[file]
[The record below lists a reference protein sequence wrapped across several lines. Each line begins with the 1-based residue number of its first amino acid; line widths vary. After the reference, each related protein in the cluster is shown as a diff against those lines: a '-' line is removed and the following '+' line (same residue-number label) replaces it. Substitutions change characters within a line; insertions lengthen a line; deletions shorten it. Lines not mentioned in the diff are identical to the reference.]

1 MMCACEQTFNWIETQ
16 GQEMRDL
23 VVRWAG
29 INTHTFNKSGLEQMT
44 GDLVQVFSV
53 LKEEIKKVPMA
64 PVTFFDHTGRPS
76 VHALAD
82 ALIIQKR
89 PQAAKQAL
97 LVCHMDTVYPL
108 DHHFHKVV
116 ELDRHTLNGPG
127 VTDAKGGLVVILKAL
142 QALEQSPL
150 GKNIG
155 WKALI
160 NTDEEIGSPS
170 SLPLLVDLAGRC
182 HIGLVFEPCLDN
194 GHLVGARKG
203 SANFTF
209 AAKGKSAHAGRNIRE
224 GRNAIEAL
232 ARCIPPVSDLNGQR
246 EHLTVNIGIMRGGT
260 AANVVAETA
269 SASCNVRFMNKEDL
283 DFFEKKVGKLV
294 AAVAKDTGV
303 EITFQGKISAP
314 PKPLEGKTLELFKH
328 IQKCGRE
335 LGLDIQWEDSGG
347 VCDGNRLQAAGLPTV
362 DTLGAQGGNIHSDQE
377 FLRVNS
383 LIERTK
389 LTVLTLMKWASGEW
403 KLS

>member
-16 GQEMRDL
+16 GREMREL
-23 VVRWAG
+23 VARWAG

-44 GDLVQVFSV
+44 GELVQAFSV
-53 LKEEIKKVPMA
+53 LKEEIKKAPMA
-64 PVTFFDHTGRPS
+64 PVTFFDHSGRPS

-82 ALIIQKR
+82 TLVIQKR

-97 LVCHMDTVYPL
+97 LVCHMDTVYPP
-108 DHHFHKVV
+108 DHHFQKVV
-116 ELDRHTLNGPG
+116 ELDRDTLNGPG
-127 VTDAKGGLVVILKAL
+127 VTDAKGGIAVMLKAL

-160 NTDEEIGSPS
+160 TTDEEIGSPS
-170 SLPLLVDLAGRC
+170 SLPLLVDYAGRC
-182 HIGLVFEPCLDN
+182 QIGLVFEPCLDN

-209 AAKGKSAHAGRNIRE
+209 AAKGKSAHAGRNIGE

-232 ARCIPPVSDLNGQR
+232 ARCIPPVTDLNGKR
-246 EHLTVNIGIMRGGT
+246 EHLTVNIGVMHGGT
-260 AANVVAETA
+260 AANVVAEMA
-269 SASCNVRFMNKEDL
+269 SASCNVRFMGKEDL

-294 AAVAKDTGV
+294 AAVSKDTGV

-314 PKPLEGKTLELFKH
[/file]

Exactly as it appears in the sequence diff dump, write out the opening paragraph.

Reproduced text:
[The record below lists a reference protein sequence wrapped across several lines. Each line begins with the 1-based residue number of its first amino acid; line widths vary. After the reference, each related protein in the cluster is shown as a diff against those lines: a '-' line is removed and the following '+' line (same residue-number label) replaces it. Substitutions change characters within a line; insertions lengthen a line; deletions shorten it. Lines not mentioned in the diff are identical to the reference.]